In between job hunting, you may want to consider volunteer opportunities. Whilst these won’t bring an income, the value of volunteer work on your CV cannot be understated. Being able to prove that you’re doing something in between work can help your job application stand out, especially for those who find themselves out of work for longer periods. Not only that, volunteer work can be great for keeping a daily routine and building a positive mindset.In 2018, approximately 20.1 million people volunteered through a group, club or organisation, with 81% doing so in their own neighbourhoods.Volunteer work is also a great way to give back to the community and to support others around you.
Look Into Your Savings
Having savings to rely on during unemployment can ensure the most important bills are paid, so it’s worthwhile checking your available savings accounts. Whilst the Money Advice Service recommends people to have at least 3 months’ worth of expenses saved, 15% of UK adults have no savings at all and 1 in 3 UK adults has less that £1500 in savings. In the event of a financial emergency or unexpected bill, savings can provide you with a lifeline alongside your income. For those who are unemployed, your savings can provide you with some assistance with day-to-day living should you require it.
Keep Up Your Normal Daily Routine
Whilst out of work, many people find it helpful to maintain their daily routine. Yes, you may not need to commute anywhere currently, but continuing a usual daily and weekly routine will help to maximise your time. If you usually work a 9 to 5, try to stick to this routine even if you are not leaving the house. This can mean actively searching for employment, updating your CV, attending interviews or simply working on a project or hobby which helps to keep you working to your normal routine.
Make Time for Yourself
It can be a stressful period whilst looking for work. If you’ve been made redundant unexpectedly, for example, the worry of how to pay your bills and how long you could be out of work can take its toll. Both physically and mentally, making time for yourself is still important. Being able to recharge and relax at some point in the day will help to strengthen how you approach each day. Staying positive can be difficult during unemployment but taking regular breaks and the time to reflect helps to focus on what’s important.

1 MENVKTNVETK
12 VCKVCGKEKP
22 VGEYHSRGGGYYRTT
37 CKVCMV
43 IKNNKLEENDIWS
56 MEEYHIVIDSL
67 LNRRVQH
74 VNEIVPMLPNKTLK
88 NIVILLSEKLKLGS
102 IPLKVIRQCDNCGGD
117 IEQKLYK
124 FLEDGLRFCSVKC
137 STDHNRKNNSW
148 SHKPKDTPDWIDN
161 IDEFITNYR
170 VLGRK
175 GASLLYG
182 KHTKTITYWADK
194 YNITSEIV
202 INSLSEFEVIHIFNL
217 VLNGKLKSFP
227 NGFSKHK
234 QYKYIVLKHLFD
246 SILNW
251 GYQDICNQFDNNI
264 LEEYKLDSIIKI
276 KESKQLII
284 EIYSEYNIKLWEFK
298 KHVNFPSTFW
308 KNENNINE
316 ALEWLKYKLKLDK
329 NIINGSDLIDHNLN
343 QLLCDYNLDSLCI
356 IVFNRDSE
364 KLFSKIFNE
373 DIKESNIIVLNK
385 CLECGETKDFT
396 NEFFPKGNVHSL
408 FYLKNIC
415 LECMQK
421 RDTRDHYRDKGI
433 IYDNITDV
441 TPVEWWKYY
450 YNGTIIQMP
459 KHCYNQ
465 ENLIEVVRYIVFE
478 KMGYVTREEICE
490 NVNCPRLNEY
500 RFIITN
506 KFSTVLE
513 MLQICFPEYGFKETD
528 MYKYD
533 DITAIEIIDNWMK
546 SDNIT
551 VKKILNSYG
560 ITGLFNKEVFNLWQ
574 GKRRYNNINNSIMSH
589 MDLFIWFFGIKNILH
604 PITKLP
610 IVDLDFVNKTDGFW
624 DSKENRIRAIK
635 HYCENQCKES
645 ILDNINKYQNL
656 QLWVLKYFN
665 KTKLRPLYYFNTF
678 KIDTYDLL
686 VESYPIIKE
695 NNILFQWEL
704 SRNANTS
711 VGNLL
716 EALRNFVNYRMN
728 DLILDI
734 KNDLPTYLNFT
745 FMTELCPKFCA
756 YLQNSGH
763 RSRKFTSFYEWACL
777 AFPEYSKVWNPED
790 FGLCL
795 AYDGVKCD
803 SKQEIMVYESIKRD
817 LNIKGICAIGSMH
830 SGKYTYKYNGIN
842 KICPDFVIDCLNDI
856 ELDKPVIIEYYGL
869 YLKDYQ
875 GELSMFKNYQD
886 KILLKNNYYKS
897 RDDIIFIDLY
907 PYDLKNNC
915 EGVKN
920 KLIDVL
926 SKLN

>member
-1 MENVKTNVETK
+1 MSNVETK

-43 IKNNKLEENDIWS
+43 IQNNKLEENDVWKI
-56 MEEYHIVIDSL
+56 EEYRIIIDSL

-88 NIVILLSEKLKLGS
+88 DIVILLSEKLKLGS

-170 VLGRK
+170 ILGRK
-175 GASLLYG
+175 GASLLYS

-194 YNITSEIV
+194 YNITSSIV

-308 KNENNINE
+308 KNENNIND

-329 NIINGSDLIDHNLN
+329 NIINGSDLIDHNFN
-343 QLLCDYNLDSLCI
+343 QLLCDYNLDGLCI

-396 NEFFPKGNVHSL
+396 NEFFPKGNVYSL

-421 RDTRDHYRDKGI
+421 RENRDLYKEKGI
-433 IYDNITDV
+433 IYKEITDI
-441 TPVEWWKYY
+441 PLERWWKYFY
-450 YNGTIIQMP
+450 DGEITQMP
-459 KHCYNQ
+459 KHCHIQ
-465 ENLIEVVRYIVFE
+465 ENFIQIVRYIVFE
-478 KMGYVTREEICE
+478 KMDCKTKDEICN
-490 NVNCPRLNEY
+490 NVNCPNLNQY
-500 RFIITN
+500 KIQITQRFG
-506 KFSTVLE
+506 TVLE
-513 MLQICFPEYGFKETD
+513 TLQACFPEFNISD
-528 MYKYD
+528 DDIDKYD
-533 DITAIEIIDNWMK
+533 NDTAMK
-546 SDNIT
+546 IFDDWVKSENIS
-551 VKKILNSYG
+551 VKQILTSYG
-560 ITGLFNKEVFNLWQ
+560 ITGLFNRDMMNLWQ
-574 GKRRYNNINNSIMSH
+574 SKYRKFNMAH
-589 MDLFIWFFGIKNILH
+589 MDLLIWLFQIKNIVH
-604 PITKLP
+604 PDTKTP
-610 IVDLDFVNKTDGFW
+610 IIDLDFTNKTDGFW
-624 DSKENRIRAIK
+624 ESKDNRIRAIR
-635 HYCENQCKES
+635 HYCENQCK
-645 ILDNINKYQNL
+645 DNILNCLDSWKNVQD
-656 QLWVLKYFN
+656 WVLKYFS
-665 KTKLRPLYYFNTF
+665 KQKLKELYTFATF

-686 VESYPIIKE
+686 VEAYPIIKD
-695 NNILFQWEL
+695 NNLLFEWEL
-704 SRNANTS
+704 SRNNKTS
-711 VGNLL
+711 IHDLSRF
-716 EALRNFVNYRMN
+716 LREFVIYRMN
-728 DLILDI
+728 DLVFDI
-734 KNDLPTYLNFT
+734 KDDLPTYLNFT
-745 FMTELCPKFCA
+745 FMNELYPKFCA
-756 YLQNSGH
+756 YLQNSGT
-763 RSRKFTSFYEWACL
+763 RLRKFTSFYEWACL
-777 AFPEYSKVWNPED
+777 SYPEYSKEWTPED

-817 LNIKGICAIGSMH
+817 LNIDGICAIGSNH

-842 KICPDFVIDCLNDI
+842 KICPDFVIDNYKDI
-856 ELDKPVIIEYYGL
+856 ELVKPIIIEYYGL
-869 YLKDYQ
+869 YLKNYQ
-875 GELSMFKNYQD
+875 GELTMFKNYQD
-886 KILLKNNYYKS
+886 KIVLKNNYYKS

If your employment history consists of office or store-based jobs, it may be worth considering remote or online working. Many people already have online based jobs thanks to advancements in technology over the years, with 1.54 million people working from home for their main job.When conducting a job search, looking for remote working roles can help open up many opportunities that you may not have considered before. Whilst working online has its benefits, it isn’t for everyone, with 1 in 5 remote workers struggling with loneliness. Many people also forget that their skillset can be utilised as part of contract or freelance work too. For example, an individual who has a strong grasp of the English language may find freelance copywriting roles attractive. Alternatively, a receptionist may find a remote PA or customer support agent role beneficial. With the COVID-19 pandemic forcing businesses of all kinds to work remotely, the way that we work is likely to change forever, with work from home potentially becoming the new normal. Searching for online work, freelance opportunities and other remote roles could be the ideal way to capitalise on this and get back into employment.
Expand Your Skillset
Improving your skillset can help to boost your employability and ensure time in between searching for a new job is as productive as possible. Examples include learning a new language or sharpening your knowledge of computer software. There are many skills that employers want to see the most on CVs, so it is worth looking into the most wanted skillsets. Data literacy, critical thinking and leadership skills are some of the most sought-after job skills to consider.With many online courses available (both free and paid for), there are plenty of opportunities to expand your skillset and sharpen your CV for future employment.